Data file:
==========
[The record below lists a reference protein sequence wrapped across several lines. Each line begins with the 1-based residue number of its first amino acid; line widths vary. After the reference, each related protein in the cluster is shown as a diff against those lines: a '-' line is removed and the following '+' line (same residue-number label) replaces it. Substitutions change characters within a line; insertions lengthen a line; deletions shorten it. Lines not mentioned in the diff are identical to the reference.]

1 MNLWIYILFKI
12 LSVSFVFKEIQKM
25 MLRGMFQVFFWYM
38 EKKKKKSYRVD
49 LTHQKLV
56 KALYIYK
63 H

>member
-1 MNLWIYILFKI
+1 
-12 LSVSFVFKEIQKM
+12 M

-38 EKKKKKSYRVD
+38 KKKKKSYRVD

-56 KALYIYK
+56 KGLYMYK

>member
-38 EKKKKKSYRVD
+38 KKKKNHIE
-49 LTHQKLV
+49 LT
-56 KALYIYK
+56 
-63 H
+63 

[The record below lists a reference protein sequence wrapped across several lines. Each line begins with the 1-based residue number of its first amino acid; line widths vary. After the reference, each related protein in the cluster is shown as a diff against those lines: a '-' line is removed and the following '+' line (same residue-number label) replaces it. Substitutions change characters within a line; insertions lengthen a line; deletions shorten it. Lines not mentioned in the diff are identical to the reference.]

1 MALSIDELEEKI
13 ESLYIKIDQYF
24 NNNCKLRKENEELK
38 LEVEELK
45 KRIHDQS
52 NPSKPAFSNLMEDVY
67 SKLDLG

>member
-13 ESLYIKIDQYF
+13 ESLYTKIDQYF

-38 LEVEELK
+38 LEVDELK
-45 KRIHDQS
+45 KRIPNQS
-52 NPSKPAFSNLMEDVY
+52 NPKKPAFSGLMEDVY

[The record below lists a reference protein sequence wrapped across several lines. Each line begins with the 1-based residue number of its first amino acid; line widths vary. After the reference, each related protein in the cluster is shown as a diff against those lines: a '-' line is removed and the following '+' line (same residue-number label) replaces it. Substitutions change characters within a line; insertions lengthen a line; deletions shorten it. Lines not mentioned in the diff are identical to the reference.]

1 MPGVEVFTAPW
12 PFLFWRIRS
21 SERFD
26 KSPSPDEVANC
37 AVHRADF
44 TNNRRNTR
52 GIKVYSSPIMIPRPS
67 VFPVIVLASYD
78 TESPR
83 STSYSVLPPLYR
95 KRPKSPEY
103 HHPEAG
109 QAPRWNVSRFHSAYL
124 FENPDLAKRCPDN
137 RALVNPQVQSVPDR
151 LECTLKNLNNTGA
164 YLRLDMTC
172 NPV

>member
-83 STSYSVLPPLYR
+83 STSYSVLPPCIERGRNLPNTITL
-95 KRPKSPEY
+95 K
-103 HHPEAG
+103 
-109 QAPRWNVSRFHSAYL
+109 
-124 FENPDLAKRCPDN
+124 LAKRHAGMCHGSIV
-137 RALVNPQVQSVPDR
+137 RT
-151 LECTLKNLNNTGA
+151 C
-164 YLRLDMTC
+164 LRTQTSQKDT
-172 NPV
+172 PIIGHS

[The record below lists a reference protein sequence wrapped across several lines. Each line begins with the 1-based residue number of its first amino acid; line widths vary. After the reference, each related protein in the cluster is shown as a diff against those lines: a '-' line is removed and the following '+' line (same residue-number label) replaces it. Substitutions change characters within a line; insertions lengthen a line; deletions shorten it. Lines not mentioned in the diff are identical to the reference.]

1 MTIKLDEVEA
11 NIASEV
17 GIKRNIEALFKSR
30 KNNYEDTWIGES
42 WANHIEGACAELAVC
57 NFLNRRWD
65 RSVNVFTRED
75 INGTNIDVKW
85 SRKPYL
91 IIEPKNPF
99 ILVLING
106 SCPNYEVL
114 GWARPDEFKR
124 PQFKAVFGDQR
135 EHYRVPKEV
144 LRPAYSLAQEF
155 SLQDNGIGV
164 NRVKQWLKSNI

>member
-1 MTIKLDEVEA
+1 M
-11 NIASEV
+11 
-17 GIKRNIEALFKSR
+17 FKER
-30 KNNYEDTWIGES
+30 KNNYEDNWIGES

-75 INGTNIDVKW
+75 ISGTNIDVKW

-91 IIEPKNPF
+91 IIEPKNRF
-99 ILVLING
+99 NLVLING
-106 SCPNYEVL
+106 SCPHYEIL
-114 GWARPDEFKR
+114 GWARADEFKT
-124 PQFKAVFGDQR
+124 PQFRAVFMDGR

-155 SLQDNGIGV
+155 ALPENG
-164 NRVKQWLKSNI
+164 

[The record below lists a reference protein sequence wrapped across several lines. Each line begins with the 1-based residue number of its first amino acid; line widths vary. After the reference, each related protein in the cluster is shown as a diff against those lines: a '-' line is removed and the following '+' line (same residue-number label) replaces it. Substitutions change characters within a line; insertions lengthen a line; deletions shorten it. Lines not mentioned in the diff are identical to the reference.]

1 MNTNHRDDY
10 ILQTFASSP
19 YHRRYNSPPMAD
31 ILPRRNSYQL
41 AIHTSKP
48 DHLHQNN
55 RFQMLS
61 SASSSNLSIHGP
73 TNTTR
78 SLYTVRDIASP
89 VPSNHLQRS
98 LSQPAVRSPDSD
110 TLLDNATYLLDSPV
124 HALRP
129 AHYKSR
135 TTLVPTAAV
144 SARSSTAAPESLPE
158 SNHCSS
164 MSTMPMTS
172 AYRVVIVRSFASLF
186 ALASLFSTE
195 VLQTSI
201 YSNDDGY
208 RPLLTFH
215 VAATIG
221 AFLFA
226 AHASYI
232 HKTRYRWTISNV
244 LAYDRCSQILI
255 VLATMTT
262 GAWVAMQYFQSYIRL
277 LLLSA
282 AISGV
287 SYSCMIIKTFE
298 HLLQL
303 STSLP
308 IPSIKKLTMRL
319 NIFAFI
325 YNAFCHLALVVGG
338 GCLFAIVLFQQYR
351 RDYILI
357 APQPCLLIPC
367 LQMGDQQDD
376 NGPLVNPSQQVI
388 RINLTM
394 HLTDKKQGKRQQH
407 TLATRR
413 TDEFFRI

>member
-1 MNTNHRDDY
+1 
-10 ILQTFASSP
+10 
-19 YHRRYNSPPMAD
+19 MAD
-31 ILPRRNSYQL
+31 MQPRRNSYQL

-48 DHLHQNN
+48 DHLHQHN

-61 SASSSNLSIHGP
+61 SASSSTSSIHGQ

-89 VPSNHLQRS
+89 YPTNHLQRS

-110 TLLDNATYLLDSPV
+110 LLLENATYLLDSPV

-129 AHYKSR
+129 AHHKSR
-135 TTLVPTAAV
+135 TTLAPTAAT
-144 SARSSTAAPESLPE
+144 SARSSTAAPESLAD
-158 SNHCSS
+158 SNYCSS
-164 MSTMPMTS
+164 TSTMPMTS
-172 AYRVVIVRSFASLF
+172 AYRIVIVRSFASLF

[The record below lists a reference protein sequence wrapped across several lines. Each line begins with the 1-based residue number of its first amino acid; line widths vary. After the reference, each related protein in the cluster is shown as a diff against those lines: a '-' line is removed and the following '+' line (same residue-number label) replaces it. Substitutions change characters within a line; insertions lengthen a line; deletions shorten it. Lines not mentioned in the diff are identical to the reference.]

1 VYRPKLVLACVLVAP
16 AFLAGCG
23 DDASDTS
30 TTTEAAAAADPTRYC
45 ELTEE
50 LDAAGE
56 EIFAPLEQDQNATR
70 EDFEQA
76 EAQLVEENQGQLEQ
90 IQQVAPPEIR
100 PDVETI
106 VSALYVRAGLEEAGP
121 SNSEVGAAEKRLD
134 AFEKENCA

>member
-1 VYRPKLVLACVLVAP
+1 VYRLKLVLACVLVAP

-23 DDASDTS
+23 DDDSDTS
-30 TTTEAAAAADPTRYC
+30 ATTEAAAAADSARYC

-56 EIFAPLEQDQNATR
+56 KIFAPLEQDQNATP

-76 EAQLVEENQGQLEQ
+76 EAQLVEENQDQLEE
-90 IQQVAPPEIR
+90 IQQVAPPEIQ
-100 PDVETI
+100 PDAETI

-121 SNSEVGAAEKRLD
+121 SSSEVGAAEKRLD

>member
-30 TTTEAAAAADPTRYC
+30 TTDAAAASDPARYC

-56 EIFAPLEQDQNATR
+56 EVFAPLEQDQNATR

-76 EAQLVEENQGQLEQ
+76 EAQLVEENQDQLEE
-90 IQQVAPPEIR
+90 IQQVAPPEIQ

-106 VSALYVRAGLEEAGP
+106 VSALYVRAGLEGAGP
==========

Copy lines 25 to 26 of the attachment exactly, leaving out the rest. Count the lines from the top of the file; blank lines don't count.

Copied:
-63 H
+63 